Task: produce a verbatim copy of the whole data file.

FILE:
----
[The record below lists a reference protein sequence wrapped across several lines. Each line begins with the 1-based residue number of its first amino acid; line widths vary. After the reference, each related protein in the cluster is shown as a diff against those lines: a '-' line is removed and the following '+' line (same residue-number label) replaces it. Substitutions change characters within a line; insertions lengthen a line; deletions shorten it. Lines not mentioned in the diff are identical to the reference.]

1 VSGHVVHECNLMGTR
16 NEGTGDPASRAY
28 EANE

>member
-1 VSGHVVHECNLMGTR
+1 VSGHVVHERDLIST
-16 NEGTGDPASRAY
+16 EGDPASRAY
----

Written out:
[The record below lists a reference protein sequence wrapped across several lines. Each line begins with the 1-based residue number of its first amino acid; line widths vary. After the reference, each related protein in the cluster is shown as a diff against those lines: a '-' line is removed and the following '+' line (same residue-number label) replaces it. Substitutions change characters within a line; insertions lengthen a line; deletions shorten it. Lines not mentioned in the diff are identical to the reference.]

1 VSGHVVHECNLMGTR
16 NEGTGDPASRAY
28 EANE

>member
-1 VSGHVVHECNLMGTR
+1 VSGHVVHERDLIST
-16 NEGTGDPASRAY
+16 EGDPASRAY